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Saying so long to ‘true industry visionary and leader’, Jamie Johnston

After almost 50 years in the industry, Jamie Johnston, broker of record/owner of Re/Max Condos Plus Corp. in Toronto, is hanging up his real estate hat.

Over a long and storied career, Johnston has pioneered many concepts, including the use of the lawn sign-and-post program still in use today, and advertising listings on the internet. He also came up with the concept of real estate companies offering both franchises and company-owned offices.


Johnston’s background


Johnston was born in London, England, and came to Canada as a baby. “I grew up in Ottawa and left home for Queen’s University in Kingston, Ontario — never to return. I started in a real estate brokerage in 1975,” he says.

He played football for five years at Queen’s while earning honourary and master’s degrees in economics. Johnston was also a CFL third-round draft pick.

I was drafted by the Calgary Stampeders in 1968 in the third round. I was offered a $500 signing bonus and a $6,500 salary. UBC (University of British Columbia) offered me a $2,500 scholarship and a $1,800 research assistantship to do my MBA. Back then, tuition for an MBA was $750,” he says.

Johnston chose to attend UBC, where he completed his Master’s degree in real estate and finance.

Before owning his own brokerage, Johnston held a variety of positions in real estate operations, franchising, marketing and relocation, working in every position except sales, he says.


Landed executive role in 1975


While working with Marathon Realty as an assistant to the president and vice president of finance, Johnston says he was approached by a head-hunter. He interviewed and got an executive position at Canada Permanent Trust in 1975.

“It appealed to me,” Johnston says. “I’m an entrepreneurial person. It was a base salary, commission and profit-sharing, which I found appealing.”


Set up and advertised guaranteed sales plan


Johnston set up Canada Permanent Trust’s guaranteed sales plan — if a house didn’t sell in 30 days, the company would buy it. He says, “It was a winning strategy.”

He also advertised the program on television, which he says was a first for brokerages.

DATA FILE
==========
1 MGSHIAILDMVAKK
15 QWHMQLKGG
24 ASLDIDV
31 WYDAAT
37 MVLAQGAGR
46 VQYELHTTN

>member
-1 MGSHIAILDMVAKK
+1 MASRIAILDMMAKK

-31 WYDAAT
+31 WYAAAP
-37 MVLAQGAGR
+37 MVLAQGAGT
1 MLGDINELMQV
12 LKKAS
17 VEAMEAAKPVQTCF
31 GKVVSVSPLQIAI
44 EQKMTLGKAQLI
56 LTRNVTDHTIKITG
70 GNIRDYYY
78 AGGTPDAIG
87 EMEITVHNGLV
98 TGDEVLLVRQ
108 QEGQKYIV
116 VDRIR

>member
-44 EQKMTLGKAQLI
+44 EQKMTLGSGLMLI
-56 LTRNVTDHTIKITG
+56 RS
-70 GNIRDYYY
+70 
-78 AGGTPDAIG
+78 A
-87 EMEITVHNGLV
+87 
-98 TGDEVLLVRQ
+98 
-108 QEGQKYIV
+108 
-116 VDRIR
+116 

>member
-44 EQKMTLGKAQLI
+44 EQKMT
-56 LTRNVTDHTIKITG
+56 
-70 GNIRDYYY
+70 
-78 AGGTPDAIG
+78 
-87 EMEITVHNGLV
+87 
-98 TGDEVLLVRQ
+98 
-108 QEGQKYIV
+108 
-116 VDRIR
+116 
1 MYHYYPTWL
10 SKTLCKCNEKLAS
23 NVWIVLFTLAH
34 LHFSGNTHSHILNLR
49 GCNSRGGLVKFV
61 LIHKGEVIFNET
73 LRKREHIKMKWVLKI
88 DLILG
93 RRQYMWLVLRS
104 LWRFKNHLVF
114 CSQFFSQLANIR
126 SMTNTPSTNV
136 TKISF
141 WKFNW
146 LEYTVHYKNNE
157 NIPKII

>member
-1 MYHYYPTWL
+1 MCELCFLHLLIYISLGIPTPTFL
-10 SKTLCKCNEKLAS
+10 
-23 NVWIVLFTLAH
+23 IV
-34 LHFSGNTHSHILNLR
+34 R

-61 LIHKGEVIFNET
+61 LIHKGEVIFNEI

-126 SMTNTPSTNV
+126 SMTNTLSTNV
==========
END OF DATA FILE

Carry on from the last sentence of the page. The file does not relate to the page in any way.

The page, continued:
Sign-and-post program: A first in Canada


While at Canada Permanent, he brought the lawn sign-and-post program, originating from California, to Canada. Johnston says the signs changed industry advertising.

He knew Canada Permanent had to do something different to keep growing, so he decided the company would offer franchises alongside company-owned offices. “The regulators said we could not operate both, and I asked them where it said that in the Real Estate Act. (It didn’t.)”


Instant connection turned successful partnership


“I met Jamie in 1986,” says Roy St. John of Re/Max Condos Plus Corp. “He was VP of the Real Estate Franchise division of Canada Trust at the time. I was managing the Royal LePage office in Aurora. We took to each other instantly and it grew into the best partnership that I ever had.  We agreed early that he would be the brains and I would provide the entertainment (plus some sales).”


New opportunities


Johnston left Canada Trust in the early 1990s, ready to take advantage of the next opportunities, this time with Family Trust and relocation company Employee Relocation Services (ERS).

“Jamie’s first success for our partnership,” says St. John, “was to uncover an opportunity to submit a bid on behalf of ERS to secure the first relocation contract for the annual posting of soldiers employed by the Department of National Defence (DND) across all bases in Canada.

When we met with the heads of all of the major realty brands competing for the contract to learn who had won, a general representing the DND walked past everyone in the circle, straight over to Jamie, and shook his hand. We won the agreement.”


Buying a successful business


Family Trust was later bought out by Manulife, which was interested in the trust portion of the company, Johnston says, so he and St. John purchased the real estate and mortgage side of the business.

Johnston explains that Family Trust was the first organization in North America to advertise listings on the internet and provide agents with virtual email addresses.